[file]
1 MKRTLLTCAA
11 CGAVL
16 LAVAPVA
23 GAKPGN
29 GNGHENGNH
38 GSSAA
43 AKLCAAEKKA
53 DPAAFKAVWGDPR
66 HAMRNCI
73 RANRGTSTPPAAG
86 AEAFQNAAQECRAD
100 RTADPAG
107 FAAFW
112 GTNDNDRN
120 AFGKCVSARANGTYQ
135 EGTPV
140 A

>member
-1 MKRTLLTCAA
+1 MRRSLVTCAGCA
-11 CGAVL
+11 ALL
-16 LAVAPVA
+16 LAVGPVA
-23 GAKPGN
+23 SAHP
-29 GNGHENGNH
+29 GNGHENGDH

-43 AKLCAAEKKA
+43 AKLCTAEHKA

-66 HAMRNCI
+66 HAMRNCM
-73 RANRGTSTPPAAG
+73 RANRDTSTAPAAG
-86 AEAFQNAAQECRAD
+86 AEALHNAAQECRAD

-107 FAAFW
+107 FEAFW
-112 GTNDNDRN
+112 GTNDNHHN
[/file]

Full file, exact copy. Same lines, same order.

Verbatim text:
1 MKRTLLTCAA
11 CGAVL
16 LAVAPVA
23 GAKPGN
29 GNGHENGNH
38 GSSAA
43 AKLCAAEKKA
53 DPAAFKAVWGDPR
66 HAMRNCI
73 RANRGTSTPPAAG
86 AEAFQNAAQECRAD
100 RTADPAG
107 FAAFW
112 GTNDNDRN
120 AFGKCVSARANGTYQ
135 EGTPV
140 A

>member
-1 MKRTLLTCAA
+1 MRRSLVTCAGCA
-11 CGAVL
+11 ALL
-16 LAVAPVA
+16 LAVGPVA
-23 GAKPGN
+23 SAHP
-29 GNGHENGNH
+29 GNGHENGDH

-43 AKLCAAEKKA
+43 AKLCTAEHKA

-66 HAMRNCI
+66 HAMRNCM
-73 RANRGTSTPPAAG
+73 RANRDTSTAPAAG
-86 AEAFQNAAQECRAD
+86 AEALHNAAQECRAD

-107 FAAFW
+107 FEAFW
-112 GTNDNDRN
+112 GTNDNHHN